By Joel Warner
By Michael Roberts
By Alan Prendergast
By Michael Roberts
By Michael Roberts
By Amber Taufen
By Patricia Calhoun
By William Breathes
That night, Puckett and his wife were having dinner with friends. Tom Fortson, then the president of the men's faith organization Promise Keepers, was also there. Though he and Puckett had never met, they struck up a conversation about aviation because Fortson's son was studying to be a pilot. Puckett told Fortson about Melton's idea to take pastors on helicopter rides over the city. The purpose, he said, would be to give them a break — a twenty-minute respite from their six-days-a-week servitude.
"I thought, 'Here's a really good idea,'" Fortson says. "Here's a guy who's interested in his community, and he wants to do something for it."
Fortson took the idea and ran with it, assigning a Promise Keepers staff person to book pastors on the helicopter rides that Puckett promised to make every Monday (a day that many pastors have off). He believed the experience would help them bond with each other, a goal that's sometimes elusive because of busy schedules, denominational differences and cultural divides. "This is a natural for pastors to come together," Fortson says. "The ice is broken and they begin to share and talk."
Soon, the helicopter had a name: Prayer One. It also had a purpose.
Prayer One's mission has changed over time. Through five years and three different helicopters (Puckett has traded up twice now), it's morphed from a novel way to give back to overworked pastors into a profound, multicultural, cross-denominational, inter-generational connectivity and networking tool. Puckett and his crew insist the change was organic, and that they couldn't have planned it if they'd tried.
At first, Prayer One's passengers were almost exclusively Christian, identified through Promise Keepers' connections. But the deal between Promise Keepers and Prayer One was never meant to be permanent; Promise Keepers was just trying to help Prayer One get going. After more than a year, the organization pulled out.
In need of a scheduler, Puckett turned to Del Hierro, who founded Confluence Ministries twelve years ago with his wife. Housed in a beautiful renovated synagogue in a working-class neighborhood off West Colfax Avenue, Confluence hosts monthly meetings for missionaries, pastors and youth, as well as GED, computer and English-language classes for the people in the neighborhood. Del Hierro also heads up the Confluence Band, a mishmash of Christian musicians who come together at a moment's notice to play events and church services.
Under Del Hierro's watch — and with the help of his cell phone, which seems to contain the phone number of every religious mover and shaker in Denver — Prayer One gained some diversity. Del Hierro is hesitant to claim credit, comparing the way he schedules passengers on Prayer One to the way the seemingly bumbling television detective Columbo solved mysteries. But in the past few years, Prayer One has flown government officials, religious businessmen, Christians of all stripes, rabbis, Muslims and, most recently, young former gang members involved in a church program.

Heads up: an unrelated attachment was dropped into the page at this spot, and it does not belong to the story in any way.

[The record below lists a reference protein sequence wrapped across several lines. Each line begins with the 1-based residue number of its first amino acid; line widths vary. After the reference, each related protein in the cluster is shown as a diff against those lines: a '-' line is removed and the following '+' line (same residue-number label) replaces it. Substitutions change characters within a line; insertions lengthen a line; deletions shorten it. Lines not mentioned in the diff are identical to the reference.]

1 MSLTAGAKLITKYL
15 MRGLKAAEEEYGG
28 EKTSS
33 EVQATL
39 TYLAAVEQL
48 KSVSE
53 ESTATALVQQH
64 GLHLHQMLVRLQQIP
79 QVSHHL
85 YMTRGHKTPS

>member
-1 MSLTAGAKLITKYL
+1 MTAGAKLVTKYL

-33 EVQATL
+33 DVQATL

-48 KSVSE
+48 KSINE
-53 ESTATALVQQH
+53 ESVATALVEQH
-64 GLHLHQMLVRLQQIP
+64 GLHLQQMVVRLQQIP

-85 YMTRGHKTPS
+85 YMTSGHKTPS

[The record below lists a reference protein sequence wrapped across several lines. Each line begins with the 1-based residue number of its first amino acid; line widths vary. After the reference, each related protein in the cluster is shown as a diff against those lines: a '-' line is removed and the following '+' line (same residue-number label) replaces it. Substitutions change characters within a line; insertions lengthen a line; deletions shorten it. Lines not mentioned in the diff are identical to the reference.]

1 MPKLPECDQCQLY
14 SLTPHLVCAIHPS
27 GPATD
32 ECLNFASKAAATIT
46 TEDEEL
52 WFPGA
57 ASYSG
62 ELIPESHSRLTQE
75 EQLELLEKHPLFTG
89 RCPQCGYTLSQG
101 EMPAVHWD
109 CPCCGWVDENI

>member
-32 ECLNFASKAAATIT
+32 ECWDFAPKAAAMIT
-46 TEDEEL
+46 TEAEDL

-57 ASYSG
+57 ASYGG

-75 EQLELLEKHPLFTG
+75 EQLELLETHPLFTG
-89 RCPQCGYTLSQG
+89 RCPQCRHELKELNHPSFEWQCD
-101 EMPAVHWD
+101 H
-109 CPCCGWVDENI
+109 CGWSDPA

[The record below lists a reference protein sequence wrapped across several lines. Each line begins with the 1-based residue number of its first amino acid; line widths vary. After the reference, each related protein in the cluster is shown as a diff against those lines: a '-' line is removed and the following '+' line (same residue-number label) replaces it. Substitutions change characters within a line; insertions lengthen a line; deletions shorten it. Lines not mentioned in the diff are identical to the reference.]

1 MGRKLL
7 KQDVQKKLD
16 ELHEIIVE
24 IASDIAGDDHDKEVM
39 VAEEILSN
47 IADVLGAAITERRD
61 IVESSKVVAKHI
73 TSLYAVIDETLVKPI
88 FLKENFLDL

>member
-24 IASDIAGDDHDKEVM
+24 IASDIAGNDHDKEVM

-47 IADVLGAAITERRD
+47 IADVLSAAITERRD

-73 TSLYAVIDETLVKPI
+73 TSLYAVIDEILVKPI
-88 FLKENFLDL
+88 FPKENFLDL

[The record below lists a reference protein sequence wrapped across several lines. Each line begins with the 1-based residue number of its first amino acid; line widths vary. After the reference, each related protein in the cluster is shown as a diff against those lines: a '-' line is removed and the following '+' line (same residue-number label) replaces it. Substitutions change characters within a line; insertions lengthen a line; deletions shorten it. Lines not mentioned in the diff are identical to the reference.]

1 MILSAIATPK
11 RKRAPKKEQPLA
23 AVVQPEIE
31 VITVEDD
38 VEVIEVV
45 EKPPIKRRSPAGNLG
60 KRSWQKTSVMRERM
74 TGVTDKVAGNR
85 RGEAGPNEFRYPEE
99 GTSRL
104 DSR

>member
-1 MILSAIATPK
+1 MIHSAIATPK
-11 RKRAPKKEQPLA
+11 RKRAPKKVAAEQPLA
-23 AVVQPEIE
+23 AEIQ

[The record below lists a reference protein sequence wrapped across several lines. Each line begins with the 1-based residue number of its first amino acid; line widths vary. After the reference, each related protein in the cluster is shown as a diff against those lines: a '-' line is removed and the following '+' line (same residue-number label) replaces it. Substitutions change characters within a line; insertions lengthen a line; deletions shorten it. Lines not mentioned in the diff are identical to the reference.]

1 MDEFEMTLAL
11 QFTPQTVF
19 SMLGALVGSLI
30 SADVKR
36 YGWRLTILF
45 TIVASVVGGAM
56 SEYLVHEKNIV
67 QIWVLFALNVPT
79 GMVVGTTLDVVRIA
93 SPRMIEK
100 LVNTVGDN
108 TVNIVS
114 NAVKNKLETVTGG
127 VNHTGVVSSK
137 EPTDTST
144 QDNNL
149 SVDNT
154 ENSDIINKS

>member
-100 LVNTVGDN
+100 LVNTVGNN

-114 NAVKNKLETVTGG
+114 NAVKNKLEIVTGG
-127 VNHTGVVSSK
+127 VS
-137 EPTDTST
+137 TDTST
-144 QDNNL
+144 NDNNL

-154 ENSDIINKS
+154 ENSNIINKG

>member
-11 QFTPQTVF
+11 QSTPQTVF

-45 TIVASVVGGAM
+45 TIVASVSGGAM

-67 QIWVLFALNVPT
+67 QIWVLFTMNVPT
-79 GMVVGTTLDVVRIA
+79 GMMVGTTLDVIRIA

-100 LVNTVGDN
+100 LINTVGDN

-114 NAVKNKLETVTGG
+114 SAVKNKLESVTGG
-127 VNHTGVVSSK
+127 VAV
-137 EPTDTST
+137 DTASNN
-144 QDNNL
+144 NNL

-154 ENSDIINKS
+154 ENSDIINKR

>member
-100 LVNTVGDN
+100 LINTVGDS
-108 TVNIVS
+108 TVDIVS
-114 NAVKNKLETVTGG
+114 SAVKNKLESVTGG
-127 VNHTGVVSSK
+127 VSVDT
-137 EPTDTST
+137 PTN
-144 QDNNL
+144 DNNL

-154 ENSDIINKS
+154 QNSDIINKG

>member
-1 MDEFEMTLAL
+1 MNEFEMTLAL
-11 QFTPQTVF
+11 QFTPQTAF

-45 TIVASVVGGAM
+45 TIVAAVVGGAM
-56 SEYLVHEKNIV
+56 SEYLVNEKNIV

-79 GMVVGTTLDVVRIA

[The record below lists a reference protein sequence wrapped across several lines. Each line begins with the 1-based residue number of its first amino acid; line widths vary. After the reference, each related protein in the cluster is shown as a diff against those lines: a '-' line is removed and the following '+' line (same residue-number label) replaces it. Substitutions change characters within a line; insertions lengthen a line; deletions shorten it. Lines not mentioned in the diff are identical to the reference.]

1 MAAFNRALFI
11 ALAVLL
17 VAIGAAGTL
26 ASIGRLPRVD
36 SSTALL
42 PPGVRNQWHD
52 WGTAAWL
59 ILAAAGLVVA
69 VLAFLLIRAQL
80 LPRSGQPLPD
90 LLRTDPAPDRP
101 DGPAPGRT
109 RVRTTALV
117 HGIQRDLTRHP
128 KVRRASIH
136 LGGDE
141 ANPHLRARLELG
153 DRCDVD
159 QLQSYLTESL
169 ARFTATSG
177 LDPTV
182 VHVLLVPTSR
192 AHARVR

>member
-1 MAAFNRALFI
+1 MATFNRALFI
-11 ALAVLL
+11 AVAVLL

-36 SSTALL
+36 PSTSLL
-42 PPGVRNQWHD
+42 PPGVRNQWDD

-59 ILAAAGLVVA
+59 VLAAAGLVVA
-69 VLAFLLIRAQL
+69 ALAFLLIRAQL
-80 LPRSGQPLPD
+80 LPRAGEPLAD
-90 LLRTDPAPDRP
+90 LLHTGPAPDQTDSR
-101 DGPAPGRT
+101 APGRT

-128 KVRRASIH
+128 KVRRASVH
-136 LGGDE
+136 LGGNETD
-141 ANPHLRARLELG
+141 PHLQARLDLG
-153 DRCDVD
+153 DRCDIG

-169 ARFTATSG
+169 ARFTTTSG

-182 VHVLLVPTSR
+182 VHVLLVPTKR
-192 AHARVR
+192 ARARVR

Del Hierro's style fits perfectly with Puckett's vision for Prayer One. A helicopter ride can be a very bonding experience, says the latter: There's often fear and anticipation, followed by wonderment and joy. The result, he says, "is almost like going to battle. There's something that draws you close."
In 2007, Melton invited the members of Mayor John Hickenlooper's Clergy Council to fly on Prayer One. The council had been created a year and a half earlier when Denver Leadership Foundation president Don Reeverts asked Hickenlooper at the annual Colorado Prayer Luncheon about his dreams for the city. "He thought a minute and said, 'I have this dream. I've been thinking of the homeless issue in Colorado: If every church, synagogue and mosque could mentor a homeless family, it would change the face of homelessness in the metro area,'" Reeverts recalls. "I said, 'Would you like me to help you with that?' He said, 'Do you think you could?'"
Reeverts did. He called a powwow of religious leaders: a rabbi, an Islamic professor, a Catholic bishop and three Christian pastors, including Melton. They compared the number of churches in the city to the number of homeless families. At the end of the meeting, Reeverts had all of them on board, and the Family and Senior Homeless Initiative — tagline: One Congregation, One Family — was born.
The goal was for 1,000 churches to mentor 1,000 homeless families over ten years. Five years later, 724 families have been helped into housing by 290 congregations, says FSHI director Brad Hopkins. The congregations provide the families with $1,200 for a security deposit and first month's rent on an apartment. A team of congregation members also meets with the family to mentor them on how to be self-sufficient. A study of families helped in 2008 showed 85 percent of them were still housed a year later.
Prayer One is not directly connected to FSHI or the Clergy Council, but observers say it's helped the initiative in more ways than one. Hopkins says that with the help of Melton's connection, he uses Prayer One as a "soft sell" for religious leaders to get involved. "It maybe gets to be a perk," he says. "It's a thank-you to them."